First Friday: Nov. 6
By crafting an intriguing 500-word tale, Clare earned the chance to receive a recently published birding book of his choice. No doubt the book will provide good reading fodder during the dark arctic winter.
Please participate in the December contest! Mark Dec. 3 as the deadline for your fictional story about birds, birders or birding.
* The story includes four elements: a setting, a character or characters, a conflict and a resolution.
* The story does not anthropomorphize birds.
* You send your wordsmithery to wildbirdATbowtieinc.com before 5 p.m. PST on the first Thursday of the month, and you include your mailing address.
Here, then, is Clare's story, "Coffee?"
Tye pulled his jacket tighter around his neck. “Damn wind,” he said to no one in particular. He stomped his feet, willing circulation there, and wondered if he’d get any visitors today. They were a strange lot, the bird people, traveling all this way to see a gull. Of course, once he stopped to think about it, his was a strange job.
Tye was an egg guard, hired by the Feds -- not that he didn’t mind the work, but there couldn’t really be people that would come all this way to steal a bird’s egg. No matter how rare it was. At least he wouldn’t screw up this job.
He’d come up north to make his way in the world, his parents happy to see him out of the house. They’d still hoped he’d go on to University, but he could barely handle high school. They’d nagged at him constantly to get out of the basement, so he did. Took the Pinto they’d given him when he got his licence and pointed it to Thompson.
He found work right away, in the mine. Hated every minute of it. When the foreman caught him sleeping instead of knocking loose rock from the ceiling, he was fired. That night in the bar, he fell in with some tourists, and before he knew it, he was on the train. Brian, who worked for the port, let him crash on his couch and told him about the egg guard gig.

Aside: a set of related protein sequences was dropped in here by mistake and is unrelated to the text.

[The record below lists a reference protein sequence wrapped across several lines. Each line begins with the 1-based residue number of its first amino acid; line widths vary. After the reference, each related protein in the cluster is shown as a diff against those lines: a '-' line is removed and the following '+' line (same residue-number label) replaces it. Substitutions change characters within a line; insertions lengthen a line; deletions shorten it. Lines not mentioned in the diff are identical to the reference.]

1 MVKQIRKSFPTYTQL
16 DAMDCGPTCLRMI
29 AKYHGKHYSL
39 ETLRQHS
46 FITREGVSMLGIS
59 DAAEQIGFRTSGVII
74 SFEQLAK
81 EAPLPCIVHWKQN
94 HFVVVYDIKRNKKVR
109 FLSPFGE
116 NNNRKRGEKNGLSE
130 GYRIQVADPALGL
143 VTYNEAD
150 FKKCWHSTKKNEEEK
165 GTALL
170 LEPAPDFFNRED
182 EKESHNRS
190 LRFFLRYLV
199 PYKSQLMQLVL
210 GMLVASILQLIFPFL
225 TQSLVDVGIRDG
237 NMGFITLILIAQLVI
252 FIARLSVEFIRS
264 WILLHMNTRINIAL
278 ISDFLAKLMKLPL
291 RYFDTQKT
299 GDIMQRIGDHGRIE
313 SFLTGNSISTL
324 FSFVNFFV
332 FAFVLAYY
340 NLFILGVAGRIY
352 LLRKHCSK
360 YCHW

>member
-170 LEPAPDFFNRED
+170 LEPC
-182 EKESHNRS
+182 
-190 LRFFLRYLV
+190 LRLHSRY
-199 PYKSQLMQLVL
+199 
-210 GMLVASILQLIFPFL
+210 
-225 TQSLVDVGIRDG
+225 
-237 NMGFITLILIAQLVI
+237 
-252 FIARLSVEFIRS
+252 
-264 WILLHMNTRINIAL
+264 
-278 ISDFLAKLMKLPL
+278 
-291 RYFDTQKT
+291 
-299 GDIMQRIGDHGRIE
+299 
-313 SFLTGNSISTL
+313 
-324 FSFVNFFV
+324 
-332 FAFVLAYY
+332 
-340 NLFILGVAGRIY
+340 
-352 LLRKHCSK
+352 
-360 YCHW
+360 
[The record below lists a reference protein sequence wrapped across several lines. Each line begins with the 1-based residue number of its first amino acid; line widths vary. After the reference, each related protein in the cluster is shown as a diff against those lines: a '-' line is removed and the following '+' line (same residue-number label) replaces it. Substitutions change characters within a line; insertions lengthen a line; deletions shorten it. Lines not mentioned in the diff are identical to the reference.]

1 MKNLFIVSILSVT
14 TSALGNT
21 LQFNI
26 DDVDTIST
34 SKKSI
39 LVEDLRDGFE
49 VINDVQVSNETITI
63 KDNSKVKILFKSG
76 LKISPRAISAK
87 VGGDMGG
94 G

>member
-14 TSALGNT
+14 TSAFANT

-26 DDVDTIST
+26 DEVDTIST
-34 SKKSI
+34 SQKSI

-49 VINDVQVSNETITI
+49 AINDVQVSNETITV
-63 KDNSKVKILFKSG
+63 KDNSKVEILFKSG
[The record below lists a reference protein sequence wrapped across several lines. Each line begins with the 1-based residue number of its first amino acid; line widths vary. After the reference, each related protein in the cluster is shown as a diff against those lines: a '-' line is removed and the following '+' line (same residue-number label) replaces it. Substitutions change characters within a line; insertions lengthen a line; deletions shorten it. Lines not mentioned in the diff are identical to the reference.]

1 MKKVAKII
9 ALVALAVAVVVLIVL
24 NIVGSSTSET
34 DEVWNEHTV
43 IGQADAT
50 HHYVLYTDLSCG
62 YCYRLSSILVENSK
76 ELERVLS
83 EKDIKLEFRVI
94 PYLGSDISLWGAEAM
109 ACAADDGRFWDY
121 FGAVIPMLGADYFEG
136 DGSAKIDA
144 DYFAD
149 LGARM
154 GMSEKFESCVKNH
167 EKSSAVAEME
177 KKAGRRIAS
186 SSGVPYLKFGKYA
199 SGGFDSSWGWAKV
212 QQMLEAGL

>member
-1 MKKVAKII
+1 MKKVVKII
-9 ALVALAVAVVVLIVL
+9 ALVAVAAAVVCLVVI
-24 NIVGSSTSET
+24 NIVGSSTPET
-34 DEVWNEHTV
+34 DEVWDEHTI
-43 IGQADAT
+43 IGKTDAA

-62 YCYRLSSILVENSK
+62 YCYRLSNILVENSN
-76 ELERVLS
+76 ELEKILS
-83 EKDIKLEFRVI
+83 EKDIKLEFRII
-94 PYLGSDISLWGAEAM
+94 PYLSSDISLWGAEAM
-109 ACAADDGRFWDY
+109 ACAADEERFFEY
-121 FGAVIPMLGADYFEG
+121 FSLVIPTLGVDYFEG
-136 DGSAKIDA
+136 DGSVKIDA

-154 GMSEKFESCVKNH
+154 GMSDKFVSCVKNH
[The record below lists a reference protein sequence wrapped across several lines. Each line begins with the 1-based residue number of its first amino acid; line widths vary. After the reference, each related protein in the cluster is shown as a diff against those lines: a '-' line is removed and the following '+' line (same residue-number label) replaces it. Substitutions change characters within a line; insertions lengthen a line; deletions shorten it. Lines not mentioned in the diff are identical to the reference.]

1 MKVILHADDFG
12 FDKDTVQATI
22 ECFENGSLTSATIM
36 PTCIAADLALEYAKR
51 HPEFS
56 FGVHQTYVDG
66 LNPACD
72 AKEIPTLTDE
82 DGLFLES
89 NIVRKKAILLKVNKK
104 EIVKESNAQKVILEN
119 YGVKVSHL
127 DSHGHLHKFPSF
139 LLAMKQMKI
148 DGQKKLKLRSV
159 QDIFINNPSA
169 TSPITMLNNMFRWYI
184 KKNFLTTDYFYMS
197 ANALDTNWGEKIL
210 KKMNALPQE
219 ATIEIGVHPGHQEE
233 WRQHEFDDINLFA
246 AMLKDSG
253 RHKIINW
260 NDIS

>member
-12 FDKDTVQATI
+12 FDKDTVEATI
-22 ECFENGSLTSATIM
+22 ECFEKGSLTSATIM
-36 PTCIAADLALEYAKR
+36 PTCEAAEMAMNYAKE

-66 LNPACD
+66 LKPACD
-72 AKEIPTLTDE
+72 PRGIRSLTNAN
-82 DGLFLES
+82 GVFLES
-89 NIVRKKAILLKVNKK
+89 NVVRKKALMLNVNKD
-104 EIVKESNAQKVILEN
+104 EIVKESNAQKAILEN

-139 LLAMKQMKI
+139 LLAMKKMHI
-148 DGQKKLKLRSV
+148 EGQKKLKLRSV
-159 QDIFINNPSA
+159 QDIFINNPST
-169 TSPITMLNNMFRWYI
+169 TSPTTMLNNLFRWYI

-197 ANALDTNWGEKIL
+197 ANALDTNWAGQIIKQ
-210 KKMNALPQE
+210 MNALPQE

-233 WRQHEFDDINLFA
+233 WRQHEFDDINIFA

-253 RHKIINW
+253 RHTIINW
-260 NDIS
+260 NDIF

He shook his head again as he raised his binoculars, puzzled by the absurdity of it all. Still it was a beautiful gull, a Ross’s Gull. Until three weeks ago, they were all seagulls to him. This one was small, dainty almost, and he’d never had dreamed a gull could have a pink breast, but these ones did. He looked up when he caught sight of the dust.
The plume of dust told him someone was coming, and soon the taxi pulled up. He smiled when he saw the two Germans get out. They’d been coming every day for the last week to see the bird. Different than the others, they spent more time talking with him, and they always brought coffee. Today was their last day in Churchill. He was glad for the company of someone who preferred him to the bird.
Dieter poured him coffee, while Brigit nodded hello but stood on the opposite side of the road, already raising the binoculars she wore. Dieter looked off the other way, towards the coast, lines creasing his forehead. There was a bear close, Dieter told him, pointing to the coast, and they both scanned the horizon. It was early for bears, and after fifteen minutes, they still hadn’t seen anything. Soon Dieter was pouring him more coffee.
Brigit joined them, so he handed her their thermos. He had already turned back to the coast as she deftly took off the bottom of the jug and slid the dark speckled egg inside.